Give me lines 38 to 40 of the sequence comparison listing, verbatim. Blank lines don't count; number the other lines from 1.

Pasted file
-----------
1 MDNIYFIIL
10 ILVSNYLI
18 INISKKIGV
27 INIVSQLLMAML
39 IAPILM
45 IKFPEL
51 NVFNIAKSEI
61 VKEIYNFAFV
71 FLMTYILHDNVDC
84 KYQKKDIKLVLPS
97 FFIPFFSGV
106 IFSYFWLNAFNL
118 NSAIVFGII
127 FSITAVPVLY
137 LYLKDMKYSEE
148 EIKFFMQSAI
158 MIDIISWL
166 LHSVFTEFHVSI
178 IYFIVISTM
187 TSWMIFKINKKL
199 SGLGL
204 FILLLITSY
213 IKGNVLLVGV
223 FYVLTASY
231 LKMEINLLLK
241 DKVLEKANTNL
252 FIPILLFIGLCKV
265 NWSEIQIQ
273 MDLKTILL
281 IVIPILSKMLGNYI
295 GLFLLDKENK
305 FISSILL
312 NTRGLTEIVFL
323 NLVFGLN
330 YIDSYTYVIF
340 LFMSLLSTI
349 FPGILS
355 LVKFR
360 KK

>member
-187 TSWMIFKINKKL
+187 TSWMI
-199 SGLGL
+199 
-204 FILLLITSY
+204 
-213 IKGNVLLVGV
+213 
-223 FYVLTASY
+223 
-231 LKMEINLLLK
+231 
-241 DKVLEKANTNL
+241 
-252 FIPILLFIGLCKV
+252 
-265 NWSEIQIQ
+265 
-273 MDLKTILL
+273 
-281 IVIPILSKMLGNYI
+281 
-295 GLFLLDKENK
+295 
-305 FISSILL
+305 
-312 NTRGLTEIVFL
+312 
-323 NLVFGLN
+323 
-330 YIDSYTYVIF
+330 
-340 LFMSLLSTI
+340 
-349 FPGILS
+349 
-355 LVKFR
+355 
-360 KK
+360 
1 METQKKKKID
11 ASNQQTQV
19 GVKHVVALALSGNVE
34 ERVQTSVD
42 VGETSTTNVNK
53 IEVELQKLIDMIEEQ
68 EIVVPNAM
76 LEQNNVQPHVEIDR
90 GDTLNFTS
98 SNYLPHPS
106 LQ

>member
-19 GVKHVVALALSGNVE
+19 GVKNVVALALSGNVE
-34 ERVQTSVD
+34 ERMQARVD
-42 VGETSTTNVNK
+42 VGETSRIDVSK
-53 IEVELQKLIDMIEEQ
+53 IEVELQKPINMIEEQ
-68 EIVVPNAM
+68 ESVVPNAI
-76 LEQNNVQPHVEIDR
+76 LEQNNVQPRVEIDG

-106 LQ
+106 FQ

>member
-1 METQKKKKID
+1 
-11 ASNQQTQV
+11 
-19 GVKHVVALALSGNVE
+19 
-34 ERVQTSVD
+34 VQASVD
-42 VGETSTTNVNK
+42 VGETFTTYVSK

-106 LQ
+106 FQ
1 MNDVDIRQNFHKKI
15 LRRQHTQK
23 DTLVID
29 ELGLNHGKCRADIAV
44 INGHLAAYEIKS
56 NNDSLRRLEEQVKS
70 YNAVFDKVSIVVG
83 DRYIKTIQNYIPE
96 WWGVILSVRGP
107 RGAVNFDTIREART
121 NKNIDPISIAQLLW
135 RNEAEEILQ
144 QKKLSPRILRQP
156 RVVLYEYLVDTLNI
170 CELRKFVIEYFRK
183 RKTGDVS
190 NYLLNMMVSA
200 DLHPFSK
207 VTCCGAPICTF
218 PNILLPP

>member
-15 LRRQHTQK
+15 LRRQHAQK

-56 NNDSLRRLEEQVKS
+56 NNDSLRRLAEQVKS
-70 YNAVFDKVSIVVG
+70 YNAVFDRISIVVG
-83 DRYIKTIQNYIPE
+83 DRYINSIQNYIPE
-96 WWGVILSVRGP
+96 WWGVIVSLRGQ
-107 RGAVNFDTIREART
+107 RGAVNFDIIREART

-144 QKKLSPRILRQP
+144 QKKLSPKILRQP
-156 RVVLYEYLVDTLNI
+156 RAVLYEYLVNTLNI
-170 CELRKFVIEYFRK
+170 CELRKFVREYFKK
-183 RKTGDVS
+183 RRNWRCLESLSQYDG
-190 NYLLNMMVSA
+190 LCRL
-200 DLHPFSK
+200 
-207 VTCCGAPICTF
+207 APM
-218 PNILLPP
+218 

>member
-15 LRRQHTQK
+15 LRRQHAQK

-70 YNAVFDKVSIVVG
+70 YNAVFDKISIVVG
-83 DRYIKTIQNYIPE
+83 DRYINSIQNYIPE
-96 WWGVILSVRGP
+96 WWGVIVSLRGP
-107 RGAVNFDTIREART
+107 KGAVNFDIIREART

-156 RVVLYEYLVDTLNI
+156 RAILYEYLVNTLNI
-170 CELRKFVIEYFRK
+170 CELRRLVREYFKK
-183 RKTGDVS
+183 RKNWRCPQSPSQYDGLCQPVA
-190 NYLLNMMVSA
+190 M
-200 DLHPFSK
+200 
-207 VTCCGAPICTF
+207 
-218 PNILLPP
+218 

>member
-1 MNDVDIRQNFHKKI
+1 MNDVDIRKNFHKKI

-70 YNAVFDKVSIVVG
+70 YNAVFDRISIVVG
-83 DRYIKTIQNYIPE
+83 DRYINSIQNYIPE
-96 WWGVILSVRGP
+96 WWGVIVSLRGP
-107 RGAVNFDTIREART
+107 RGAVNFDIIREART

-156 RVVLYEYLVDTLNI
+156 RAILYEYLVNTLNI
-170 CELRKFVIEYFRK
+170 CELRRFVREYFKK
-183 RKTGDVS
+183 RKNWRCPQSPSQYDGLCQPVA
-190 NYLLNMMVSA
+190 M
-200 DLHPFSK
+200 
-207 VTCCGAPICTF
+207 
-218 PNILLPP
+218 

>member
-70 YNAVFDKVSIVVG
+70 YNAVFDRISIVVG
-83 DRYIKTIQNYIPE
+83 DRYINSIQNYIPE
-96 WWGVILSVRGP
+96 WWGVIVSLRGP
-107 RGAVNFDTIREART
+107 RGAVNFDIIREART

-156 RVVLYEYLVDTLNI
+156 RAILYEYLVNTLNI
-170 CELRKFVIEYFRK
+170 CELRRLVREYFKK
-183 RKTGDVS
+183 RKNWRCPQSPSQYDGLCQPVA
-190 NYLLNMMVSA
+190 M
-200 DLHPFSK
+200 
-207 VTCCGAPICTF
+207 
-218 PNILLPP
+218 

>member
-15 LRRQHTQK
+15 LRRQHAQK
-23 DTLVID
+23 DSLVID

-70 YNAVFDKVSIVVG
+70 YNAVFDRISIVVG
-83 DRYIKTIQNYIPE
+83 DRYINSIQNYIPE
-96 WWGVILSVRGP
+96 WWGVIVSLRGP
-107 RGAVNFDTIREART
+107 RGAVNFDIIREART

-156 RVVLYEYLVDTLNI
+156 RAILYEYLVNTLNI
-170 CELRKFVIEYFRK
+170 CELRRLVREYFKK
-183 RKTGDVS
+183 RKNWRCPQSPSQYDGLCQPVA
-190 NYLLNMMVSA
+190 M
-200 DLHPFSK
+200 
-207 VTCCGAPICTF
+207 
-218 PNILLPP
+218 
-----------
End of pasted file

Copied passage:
355 LVKFR
360 KK

>member